Homegoing ~ by Yaa Gyasi

I think I was foiled by the hype on this one – and the award – or maybe it’s my having read several similar books lately.   I don’t know.  I wonder if I would have read it had it not been for a nod from a reading group.   ?   Anyway,  I was kind of looking forward to it but ended up disappointed.

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*******
Homegoing 
by Yaa Gyasi
2016 / 320 pages
read by Dominic Hoffman 13h 10m
Rating:  7. 25 / historical fiction – 
*******

The novel, or more accurately the interwoven stories,  opens in the mid-18th century near where Ghana is today.   Effia and Esi are pre-pubescent half-sisters who don’t know each other because of different mothers.   They  live with their own mothers,  but Effia is an unfortunate omen due to a fire on the night of her birth.   There is competition for the marriage of the girls and their father likes to play the big man.

But slave sales are at a peak in the Asante and Fante tribes and the atrocities are committed by all (whites and blacks) while the Dutch and English are paying for good bodies.   Effia, the beauty,  is married off to a white boss. but Esi is sold to the whites and kept in a dungeon waiting for transport.    These chapters are  pretty graphic and  horrendous – for my tastes anyway.  I’m not saying they don’t need to be written,  just that tastes differ.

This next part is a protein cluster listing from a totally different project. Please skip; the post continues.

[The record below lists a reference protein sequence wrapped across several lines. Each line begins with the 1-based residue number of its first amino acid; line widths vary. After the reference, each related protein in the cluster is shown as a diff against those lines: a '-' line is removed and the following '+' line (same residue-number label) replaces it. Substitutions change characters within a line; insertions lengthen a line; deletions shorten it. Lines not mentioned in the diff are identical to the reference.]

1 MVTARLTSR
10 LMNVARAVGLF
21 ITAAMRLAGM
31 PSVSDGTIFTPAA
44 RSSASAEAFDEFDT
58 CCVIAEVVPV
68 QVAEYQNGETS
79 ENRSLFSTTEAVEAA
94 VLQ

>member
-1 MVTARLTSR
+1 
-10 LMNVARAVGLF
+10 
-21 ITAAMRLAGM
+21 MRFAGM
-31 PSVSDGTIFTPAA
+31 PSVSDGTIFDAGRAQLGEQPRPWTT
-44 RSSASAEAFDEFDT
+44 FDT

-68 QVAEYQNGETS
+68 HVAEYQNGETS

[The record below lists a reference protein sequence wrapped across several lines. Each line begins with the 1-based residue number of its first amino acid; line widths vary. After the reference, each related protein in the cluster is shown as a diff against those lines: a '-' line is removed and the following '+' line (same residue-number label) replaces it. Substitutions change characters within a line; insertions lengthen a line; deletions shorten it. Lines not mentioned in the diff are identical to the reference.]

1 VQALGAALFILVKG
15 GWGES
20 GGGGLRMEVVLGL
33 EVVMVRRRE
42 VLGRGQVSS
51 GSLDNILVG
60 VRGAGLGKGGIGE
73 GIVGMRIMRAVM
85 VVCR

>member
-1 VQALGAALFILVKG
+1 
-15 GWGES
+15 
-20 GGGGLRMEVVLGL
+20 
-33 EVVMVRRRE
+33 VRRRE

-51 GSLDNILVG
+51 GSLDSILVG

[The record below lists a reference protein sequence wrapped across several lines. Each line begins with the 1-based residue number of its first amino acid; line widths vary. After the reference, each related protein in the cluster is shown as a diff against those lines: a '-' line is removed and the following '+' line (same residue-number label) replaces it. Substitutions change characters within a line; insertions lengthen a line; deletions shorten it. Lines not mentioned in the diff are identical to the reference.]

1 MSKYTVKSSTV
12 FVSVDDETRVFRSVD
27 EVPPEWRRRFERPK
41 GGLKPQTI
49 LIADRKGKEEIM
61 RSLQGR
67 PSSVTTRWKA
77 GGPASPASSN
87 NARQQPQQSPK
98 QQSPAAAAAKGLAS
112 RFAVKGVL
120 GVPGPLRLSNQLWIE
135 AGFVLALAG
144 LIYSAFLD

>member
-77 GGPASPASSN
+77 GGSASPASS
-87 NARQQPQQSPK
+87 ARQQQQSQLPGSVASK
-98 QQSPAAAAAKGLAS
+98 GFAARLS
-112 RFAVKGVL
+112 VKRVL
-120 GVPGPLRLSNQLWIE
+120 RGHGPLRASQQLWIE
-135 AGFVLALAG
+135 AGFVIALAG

The narrative then follows the generations alternating between those in Africa and those in the US,  each as an almost stand-alone story.   The main characters change with each story because it’s the next generation or on the other continent – probably 7 generations.

Life in Africa is not easy and of course life in the US is horrendous,  even after the Civil War.   Women always seem to get the brunt of it all and there was a bit more sex than I really thought necessary to the plot.   Also,  some stories were much more compelling than others,  but I suppose that’s to be expected but it gave the overall impression of being quite uneven.  The stories toward the end of the book are written in a really passive voice  – no more “show,”  it feels like a lot of “tell”  (which is often fine at the end of novels and sometimes stories, but these are individual stories aren’t they?)   And I was really glad to finish.

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